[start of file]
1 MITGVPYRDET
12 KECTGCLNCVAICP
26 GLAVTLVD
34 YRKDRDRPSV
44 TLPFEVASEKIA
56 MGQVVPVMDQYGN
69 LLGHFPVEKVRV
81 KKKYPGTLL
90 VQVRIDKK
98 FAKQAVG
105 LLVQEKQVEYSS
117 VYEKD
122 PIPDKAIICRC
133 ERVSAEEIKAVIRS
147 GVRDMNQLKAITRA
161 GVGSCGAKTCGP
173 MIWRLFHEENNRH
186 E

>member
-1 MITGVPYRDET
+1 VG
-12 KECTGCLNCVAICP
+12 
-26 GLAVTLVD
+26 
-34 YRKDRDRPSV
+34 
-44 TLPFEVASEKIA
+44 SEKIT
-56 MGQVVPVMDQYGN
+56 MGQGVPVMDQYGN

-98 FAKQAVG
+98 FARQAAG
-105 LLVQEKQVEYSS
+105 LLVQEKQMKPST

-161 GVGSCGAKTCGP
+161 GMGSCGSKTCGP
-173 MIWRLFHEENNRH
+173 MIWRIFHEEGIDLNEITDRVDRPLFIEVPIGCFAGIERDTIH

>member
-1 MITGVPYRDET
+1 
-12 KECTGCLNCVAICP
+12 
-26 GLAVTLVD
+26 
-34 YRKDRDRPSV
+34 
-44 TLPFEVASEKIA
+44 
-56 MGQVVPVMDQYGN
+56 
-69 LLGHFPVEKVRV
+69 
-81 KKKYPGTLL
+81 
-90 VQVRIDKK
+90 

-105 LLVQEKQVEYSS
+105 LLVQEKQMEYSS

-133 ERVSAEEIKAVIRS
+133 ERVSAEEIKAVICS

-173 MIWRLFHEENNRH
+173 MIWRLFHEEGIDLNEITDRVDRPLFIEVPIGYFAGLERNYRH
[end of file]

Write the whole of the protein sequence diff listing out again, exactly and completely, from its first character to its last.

1 MITGVPYRDET
12 KECTGCLNCVAICP
26 GLAVTLVD
34 YRKDRDRPSV
44 TLPFEVASEKIA
56 MGQVVPVMDQYGN
69 LLGHFPVEKVRV
81 KKKYPGTLL
90 VQVRIDKK
98 FAKQAVG
105 LLVQEKQVEYSS
117 VYEKD
122 PIPDKAIICRC
133 ERVSAEEIKAVIRS
147 GVRDMNQLKAITRA
161 GVGSCGAKTCGP
173 MIWRLFHEENNRH
186 E

>member
-1 MITGVPYRDET
+1 VG
-12 KECTGCLNCVAICP
+12 
-26 GLAVTLVD
+26 
-34 YRKDRDRPSV
+34 
-44 TLPFEVASEKIA
+44 SEKIT
-56 MGQVVPVMDQYGN
+56 MGQGVPVMDQYGN

-98 FAKQAVG
+98 FARQAAG
-105 LLVQEKQVEYSS
+105 LLVQEKQMKPST

-161 GVGSCGAKTCGP
+161 GMGSCGSKTCGP
-173 MIWRLFHEENNRH
+173 MIWRIFHEEGIDLNEITDRVDRPLFIEVPIGCFAGIERDTIH

>member
-1 MITGVPYRDET
+1 
-12 KECTGCLNCVAICP
+12 
-26 GLAVTLVD
+26 
-34 YRKDRDRPSV
+34 
-44 TLPFEVASEKIA
+44 
-56 MGQVVPVMDQYGN
+56 
-69 LLGHFPVEKVRV
+69 
-81 KKKYPGTLL
+81 
-90 VQVRIDKK
+90 

-105 LLVQEKQVEYSS
+105 LLVQEKQMEYSS

-133 ERVSAEEIKAVIRS
+133 ERVSAEEIKAVICS

-173 MIWRLFHEENNRH
+173 MIWRLFHEEGIDLNEITDRVDRPLFIEVPIGYFAGLERNYRH